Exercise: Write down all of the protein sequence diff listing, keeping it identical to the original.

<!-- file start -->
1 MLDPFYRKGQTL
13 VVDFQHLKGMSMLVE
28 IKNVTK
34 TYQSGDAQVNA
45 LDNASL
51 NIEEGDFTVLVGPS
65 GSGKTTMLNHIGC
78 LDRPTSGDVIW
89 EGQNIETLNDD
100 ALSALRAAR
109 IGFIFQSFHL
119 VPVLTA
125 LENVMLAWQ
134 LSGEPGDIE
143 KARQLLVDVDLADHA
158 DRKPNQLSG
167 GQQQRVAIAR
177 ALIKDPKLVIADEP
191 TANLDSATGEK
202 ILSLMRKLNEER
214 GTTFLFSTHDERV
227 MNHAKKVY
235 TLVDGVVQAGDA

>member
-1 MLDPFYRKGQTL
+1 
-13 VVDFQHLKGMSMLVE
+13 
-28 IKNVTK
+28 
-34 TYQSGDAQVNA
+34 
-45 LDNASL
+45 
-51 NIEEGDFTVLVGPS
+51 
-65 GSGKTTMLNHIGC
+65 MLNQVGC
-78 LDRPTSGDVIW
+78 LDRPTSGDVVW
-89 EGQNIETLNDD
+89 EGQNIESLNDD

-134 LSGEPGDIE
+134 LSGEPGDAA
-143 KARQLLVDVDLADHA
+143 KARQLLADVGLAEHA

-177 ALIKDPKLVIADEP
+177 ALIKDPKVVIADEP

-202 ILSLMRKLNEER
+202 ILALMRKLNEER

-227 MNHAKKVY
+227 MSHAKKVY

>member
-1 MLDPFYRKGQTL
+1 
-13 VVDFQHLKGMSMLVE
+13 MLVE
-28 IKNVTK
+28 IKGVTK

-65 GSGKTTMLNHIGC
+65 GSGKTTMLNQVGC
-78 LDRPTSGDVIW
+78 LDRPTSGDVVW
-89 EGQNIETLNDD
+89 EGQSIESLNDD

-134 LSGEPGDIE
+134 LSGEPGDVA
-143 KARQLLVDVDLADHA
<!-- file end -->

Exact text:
1 MLDPFYRKGQTL
13 VVDFQHLKGMSMLVE
28 IKNVTK
34 TYQSGDAQVNA
45 LDNASL
51 NIEEGDFTVLVGPS
65 GSGKTTMLNHIGC
78 LDRPTSGDVIW
89 EGQNIETLNDD
100 ALSALRAAR
109 IGFIFQSFHL
119 VPVLTA
125 LENVMLAWQ
134 LSGEPGDIE
143 KARQLLVDVDLADHA
158 DRKPNQLSG
167 GQQQRVAIAR
177 ALIKDPKLVIADEP
191 TANLDSATGEK
202 ILSLMRKLNEER
214 GTTFLFSTHDERV
227 MNHAKKVY
235 TLVDGVVQAGDA

>member
-1 MLDPFYRKGQTL
+1 
-13 VVDFQHLKGMSMLVE
+13 
-28 IKNVTK
+28 
-34 TYQSGDAQVNA
+34 
-45 LDNASL
+45 
-51 NIEEGDFTVLVGPS
+51 
-65 GSGKTTMLNHIGC
+65 MLNQVGC
-78 LDRPTSGDVIW
+78 LDRPTSGDVVW
-89 EGQNIETLNDD
+89 EGQNIESLNDD

-134 LSGEPGDIE
+134 LSGEPGDAA
-143 KARQLLVDVDLADHA
+143 KARQLLADVGLAEHA

-177 ALIKDPKLVIADEP
+177 ALIKDPKVVIADEP

-202 ILSLMRKLNEER
+202 ILALMRKLNEER

-227 MNHAKKVY
+227 MSHAKKVY

>member
-1 MLDPFYRKGQTL
+1 
-13 VVDFQHLKGMSMLVE
+13 MLVE
-28 IKNVTK
+28 IKGVTK

-65 GSGKTTMLNHIGC
+65 GSGKTTMLNQVGC
-78 LDRPTSGDVIW
+78 LDRPTSGDVVW
-89 EGQNIETLNDD
+89 EGQSIESLNDD

-134 LSGEPGDIE
+134 LSGEPGDVA
-143 KARQLLVDVDLADHA